Dr. Henry Heimlich, the 96-year-old inventor of the Heimlich maneuver, said he used his own technique for the first time to save a woman who was choking on a piece of hamburger, the Cincinnati Enquirer reported.
Heimlich, a resident of a senior living community in Ohio, said he was sitting next to 87-year-old Patty Ris during dinner on Monday when she began to choke on her hamburger.
According to Heimlich, he then performed his maneuver on her and dislodged the piece of meat stuck in her windpipe.
While Heimlich — who invented the technique in the 1970s — had plenty of practice demonstrating the maneuver, he told the Enquirer that Monday was the first time he had ever performed it on someone who was actually choking.
Perry Gaines, the maître d' for the Deupree House dining room, said that Ris was having one of her favorite dishes, an open face hamburger, when she began choking.
"I felt like I was on stage," Gaines said in a recorded interview provided to BuzzFeed News. "Everyone stopped eating and everyone was looking at Dr. Heimlich and the maneuver that he was doing. It was totally quiet in the dining room at that time."
Gaines said that he had performed the maneuver himself, but Monday was the first time that "the person who originated it was doing it before my eyes."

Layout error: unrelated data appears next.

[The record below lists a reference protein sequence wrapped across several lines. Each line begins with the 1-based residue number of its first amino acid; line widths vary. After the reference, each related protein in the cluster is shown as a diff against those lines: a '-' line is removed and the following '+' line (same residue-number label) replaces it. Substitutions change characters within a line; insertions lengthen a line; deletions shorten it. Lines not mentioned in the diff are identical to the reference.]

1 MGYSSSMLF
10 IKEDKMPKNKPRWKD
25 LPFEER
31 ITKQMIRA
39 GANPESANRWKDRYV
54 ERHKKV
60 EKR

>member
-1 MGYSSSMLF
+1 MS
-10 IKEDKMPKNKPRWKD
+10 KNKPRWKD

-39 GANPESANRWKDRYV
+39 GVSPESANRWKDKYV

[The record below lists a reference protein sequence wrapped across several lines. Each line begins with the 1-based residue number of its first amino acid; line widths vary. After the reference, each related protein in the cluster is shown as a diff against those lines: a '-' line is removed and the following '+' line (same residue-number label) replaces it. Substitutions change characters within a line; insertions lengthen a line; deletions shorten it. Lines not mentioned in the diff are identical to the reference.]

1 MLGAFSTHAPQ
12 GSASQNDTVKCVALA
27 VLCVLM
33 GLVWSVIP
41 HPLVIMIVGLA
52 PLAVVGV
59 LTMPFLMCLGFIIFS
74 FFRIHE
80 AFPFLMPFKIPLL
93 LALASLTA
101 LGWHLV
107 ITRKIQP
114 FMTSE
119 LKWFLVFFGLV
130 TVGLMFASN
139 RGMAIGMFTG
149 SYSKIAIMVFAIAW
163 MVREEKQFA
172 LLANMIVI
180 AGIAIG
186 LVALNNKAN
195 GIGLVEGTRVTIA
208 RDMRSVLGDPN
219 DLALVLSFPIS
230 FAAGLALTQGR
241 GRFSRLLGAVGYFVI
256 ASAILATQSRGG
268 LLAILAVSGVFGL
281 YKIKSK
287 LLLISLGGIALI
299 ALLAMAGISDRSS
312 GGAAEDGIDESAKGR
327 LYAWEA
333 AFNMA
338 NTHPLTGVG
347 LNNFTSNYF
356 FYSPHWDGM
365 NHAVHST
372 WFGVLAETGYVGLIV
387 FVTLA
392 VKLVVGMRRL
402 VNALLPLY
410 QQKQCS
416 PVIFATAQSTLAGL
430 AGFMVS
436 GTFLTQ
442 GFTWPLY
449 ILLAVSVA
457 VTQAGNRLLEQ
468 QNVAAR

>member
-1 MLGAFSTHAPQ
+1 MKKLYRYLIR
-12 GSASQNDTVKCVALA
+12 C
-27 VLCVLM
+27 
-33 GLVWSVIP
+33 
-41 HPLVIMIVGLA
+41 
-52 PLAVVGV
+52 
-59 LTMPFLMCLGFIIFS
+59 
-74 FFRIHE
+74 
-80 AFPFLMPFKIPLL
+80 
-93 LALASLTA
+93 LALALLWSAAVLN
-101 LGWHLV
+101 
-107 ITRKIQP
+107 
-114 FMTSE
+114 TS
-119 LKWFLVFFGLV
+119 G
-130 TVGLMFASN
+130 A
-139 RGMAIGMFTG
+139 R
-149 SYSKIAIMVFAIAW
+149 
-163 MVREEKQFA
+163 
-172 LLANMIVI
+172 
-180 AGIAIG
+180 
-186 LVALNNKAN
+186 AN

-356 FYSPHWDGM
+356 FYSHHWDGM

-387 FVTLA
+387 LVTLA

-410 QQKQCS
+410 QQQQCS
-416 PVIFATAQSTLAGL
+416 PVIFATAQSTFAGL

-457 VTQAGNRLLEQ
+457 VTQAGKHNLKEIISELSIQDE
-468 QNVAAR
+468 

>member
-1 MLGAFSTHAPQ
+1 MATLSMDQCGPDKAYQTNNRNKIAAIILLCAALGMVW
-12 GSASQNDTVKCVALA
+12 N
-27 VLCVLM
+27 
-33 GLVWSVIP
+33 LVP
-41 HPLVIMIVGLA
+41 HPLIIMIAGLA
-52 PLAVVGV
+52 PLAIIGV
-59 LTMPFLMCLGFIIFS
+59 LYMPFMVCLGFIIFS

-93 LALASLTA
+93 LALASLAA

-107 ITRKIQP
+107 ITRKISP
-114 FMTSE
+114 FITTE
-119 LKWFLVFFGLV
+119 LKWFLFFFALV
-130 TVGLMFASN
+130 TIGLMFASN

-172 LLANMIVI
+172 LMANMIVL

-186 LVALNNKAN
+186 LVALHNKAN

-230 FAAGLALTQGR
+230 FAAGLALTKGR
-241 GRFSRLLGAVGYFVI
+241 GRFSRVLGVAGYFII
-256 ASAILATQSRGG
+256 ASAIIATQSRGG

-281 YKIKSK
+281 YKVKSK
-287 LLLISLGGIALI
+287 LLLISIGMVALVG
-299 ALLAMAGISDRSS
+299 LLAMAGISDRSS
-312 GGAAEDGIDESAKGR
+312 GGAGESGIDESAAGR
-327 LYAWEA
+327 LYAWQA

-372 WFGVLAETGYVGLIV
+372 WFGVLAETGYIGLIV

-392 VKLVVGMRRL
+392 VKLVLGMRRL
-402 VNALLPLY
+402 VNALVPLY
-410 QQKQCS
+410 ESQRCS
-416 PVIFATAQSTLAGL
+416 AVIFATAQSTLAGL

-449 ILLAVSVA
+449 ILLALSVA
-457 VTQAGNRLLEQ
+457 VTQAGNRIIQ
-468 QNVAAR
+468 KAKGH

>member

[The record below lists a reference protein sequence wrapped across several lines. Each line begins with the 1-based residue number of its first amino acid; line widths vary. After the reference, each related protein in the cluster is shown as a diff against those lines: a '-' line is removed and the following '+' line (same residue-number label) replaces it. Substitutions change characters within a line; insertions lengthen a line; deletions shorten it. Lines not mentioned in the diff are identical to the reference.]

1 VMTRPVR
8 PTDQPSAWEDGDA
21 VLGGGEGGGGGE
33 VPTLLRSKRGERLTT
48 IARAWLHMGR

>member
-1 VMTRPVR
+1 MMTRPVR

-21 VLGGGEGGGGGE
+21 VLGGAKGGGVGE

"It was almost like history was being made."
This is not the first time he has claimed he's used the maneuver, though. In a 2003 interview with the BBC, Heimlich said he performed the maneuver for the first time in 2001 on a man who was choking at a restaurant.
"I was in this club restaurant eating when I heard someone calling Dr Heimlich," Heimlich told the BBC. "I turned around and saw a man choking so I did the Heimlich Maneuver and got it out and then went on and had my lunch."
In a recorded interview provided to BuzzFeed News, Heimlich described Monday's incident, saying, "She just started breathing. Her whole face changed."
"It felt wonderful just having saved that girl," Heimlich said. "And now I knew it was working all over the world."
His son, Phil Heimlich, said in an interview that his father always joked around about enjoying performing the maneuver more on stars like Angie Dickinson or Johnny Carson when he first invented the technique.
"But he's never had to do it in real life and I think it's amazing this circumstance happened that he got to perform it," Phil Heimlich said, adding that his father stays in great shape by exercising and swimming.
"For any 96-year-old guy to even be able to get up, react, and perform a first aid measure is pretty impressive, but for the guy who invented it to actually do it is just incredible," he added.
"God put me in that seat right next to you so you could save my life," Ris wrote in a thank you note to Heimlich.
This post had been updated to reflect that Heimlich said he has performed the maneuver in the past.
Tasneem Nashrulla is a reporter for BuzzFeed News and is based in New York.
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